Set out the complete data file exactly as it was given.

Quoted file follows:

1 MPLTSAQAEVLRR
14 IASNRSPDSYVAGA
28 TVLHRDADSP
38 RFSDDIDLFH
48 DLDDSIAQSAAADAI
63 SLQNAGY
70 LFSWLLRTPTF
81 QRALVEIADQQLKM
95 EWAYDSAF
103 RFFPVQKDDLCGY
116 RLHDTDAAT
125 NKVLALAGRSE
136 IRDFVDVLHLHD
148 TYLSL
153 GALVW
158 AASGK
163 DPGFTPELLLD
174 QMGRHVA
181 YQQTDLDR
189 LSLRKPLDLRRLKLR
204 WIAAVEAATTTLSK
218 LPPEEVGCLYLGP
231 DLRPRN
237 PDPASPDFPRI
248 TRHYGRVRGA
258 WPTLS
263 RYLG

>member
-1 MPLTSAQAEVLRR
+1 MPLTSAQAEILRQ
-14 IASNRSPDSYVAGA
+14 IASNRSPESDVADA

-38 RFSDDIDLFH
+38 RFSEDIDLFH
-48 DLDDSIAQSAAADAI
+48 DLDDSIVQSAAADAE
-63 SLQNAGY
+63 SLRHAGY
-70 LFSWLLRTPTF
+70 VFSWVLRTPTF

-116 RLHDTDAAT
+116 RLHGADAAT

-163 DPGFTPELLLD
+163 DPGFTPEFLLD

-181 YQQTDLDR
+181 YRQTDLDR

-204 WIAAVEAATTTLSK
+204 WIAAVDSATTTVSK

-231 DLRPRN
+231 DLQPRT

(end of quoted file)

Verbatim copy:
1 MPLTSAQAEVLRR
14 IASNRSPDSYVAGA
28 TVLHRDADSP
38 RFSDDIDLFH
48 DLDDSIAQSAAADAI
63 SLQNAGY
70 LFSWLLRTPTF
81 QRALVEIADQQLKM
95 EWAYDSAF
103 RFFPVQKDDLCGY
116 RLHDTDAAT
125 NKVLALAGRSE
136 IRDFVDVLHLHD
148 TYLSL
153 GALVW
158 AASGK
163 DPGFTPELLLD
174 QMGRHVA
181 YQQTDLDR
189 LSLRKPLDLRRLKLR
204 WIAAVEAATTTLSK
218 LPPEEVGCLYLGP
231 DLRPRN
237 PDPASPDFPRI
248 TRHYGRVRGA
258 WPTLS
263 RYLG

>member
-1 MPLTSAQAEVLRR
+1 MPLTSAQAEILRQ
-14 IASNRSPDSYVAGA
+14 IASNRSPESDVADA

-38 RFSDDIDLFH
+38 RFSEDIDLFH
-48 DLDDSIAQSAAADAI
+48 DLDDSIVQSAAADAE
-63 SLQNAGY
+63 SLRHAGY
-70 LFSWLLRTPTF
+70 VFSWVLRTPTF

-116 RLHDTDAAT
+116 RLHGADAAT

-163 DPGFTPELLLD
+163 DPGFTPEFLLD

-181 YQQTDLDR
+181 YRQTDLDR

-204 WIAAVEAATTTLSK
+204 WIAAVDSATTTVSK

-231 DLRPRN
+231 DLQPRT